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The use of Linux is growing in the UK SMB market, According to a survey of 200 small and medium businesses (SMBs) in the UK, conducted in September this year by Vanson Bourne on behalf of IBM.

The survey indicates that 26 per cent of small businesses already deploy Linux. Of those not yet using Linux, 15 per cent said they are likely to use it in the future while a further 26 per cent were undecided, and the remaining 59 per cent had no current intention to adopt it.

The main reason given for moving to Linux was lower costs (38 percent of respondents), with performance, security and reliability at 23 percent. The major casualty in the migration to Linux is Windows, with 42 per cent of users having moved away from Microsoft Windows NT and Windows 2003 server environments, 23 per cent from Sun Solaris and 15 per cent from HP UX.

With SMBs the common areas of application for Linux are for file and print applications, web serving, hosting, caching, email systems and firewalls. However, the survey indicates that the role of Linux is spreading. 55 per cent of SMBs believe Linux is sufficiently robust to run mission critical applications and 40 per cent believe that Linux will become a core application operating system. Of the SMBs likely to invest in Linux in the next year, 15 percent will use it for mission critical applications such as ERP, SCM and CRM and 23 per cent will use it for business intelligence and data warehousing. Linux is clearly moving up the SMB value chain.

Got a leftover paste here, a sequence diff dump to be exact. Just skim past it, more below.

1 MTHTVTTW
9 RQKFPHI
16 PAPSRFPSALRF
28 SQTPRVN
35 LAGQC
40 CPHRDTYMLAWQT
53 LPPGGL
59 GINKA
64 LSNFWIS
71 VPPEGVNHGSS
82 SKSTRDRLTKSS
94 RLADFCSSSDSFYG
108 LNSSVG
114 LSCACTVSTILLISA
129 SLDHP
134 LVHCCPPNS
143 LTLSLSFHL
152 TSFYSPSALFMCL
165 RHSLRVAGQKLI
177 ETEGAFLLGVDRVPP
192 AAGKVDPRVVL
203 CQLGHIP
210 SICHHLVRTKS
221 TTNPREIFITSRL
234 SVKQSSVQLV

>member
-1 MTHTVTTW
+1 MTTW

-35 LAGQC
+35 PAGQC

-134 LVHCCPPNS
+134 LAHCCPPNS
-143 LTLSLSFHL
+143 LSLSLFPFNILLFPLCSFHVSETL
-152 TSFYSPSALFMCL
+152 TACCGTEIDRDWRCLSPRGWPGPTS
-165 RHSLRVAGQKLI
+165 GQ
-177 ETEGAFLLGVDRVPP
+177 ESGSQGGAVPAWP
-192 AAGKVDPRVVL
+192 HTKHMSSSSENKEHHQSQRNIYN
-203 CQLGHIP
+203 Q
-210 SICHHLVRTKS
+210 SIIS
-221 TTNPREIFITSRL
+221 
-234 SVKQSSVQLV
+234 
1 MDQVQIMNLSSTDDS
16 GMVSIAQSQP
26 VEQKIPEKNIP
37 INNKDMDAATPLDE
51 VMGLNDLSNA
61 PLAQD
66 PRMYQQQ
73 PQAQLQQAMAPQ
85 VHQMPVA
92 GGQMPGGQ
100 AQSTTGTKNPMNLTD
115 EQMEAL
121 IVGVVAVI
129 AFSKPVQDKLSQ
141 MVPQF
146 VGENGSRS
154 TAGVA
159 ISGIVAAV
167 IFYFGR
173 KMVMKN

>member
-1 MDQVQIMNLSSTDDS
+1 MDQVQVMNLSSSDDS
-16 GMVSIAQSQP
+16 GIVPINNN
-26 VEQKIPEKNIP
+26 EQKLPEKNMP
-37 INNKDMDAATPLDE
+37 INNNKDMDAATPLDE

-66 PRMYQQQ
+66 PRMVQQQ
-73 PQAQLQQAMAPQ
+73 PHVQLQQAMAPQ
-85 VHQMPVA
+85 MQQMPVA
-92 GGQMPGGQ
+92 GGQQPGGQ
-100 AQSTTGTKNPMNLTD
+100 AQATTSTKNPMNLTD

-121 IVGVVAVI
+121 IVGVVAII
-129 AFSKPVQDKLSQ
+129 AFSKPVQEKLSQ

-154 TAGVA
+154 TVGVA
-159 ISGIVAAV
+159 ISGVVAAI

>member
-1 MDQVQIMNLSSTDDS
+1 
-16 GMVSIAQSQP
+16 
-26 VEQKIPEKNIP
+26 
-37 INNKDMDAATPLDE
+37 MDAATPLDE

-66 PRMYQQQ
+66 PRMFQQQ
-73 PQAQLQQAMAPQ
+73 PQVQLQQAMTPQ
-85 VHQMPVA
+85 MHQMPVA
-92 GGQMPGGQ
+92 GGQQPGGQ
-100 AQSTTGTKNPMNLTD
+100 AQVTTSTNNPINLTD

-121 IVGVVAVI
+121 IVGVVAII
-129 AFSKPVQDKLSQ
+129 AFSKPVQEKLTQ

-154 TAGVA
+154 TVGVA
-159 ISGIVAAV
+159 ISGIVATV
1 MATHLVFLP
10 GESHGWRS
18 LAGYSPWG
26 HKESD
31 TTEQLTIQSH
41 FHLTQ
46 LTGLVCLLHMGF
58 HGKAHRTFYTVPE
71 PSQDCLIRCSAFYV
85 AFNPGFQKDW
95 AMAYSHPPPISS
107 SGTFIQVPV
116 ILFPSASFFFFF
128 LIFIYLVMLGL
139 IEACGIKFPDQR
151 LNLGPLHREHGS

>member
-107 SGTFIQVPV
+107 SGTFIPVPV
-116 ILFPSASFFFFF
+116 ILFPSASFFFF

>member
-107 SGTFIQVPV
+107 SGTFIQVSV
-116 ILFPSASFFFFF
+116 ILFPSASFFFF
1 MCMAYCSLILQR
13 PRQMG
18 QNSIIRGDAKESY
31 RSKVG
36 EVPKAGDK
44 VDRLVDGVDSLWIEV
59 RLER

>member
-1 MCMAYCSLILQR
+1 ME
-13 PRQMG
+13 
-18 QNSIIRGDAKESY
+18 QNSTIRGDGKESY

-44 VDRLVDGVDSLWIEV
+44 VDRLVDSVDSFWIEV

An interesting part of the survey was statistics on influencers. Apparently for SMBs, business partners (18 pe rcent), professional organizations (16 per cent) and consultants (15 per cent) were the most important sources of information on Linux. This is no different to what we might have expected, but it draws attention to an important aspect of the growth of Linux.

Across the world now Linux is viewed as a major revenue generating opportunity for the IT organisations that serve the SMB market - which, incidentally, is estimated to be half of the whole IT market.

The SMB market is not and has never been awash with money, so value is critical to the SMB and thus low cost computing is equally critical to the IT providers to the SMBs. However, both IT providers and customers are resistant to change in this market. That's why Novell didn't die away quickly when the trend was towards Windows. The trend is now clearly away from Windows, to what is perceived to be a less expensive and more robust server environment.

© IT-Analysis.com

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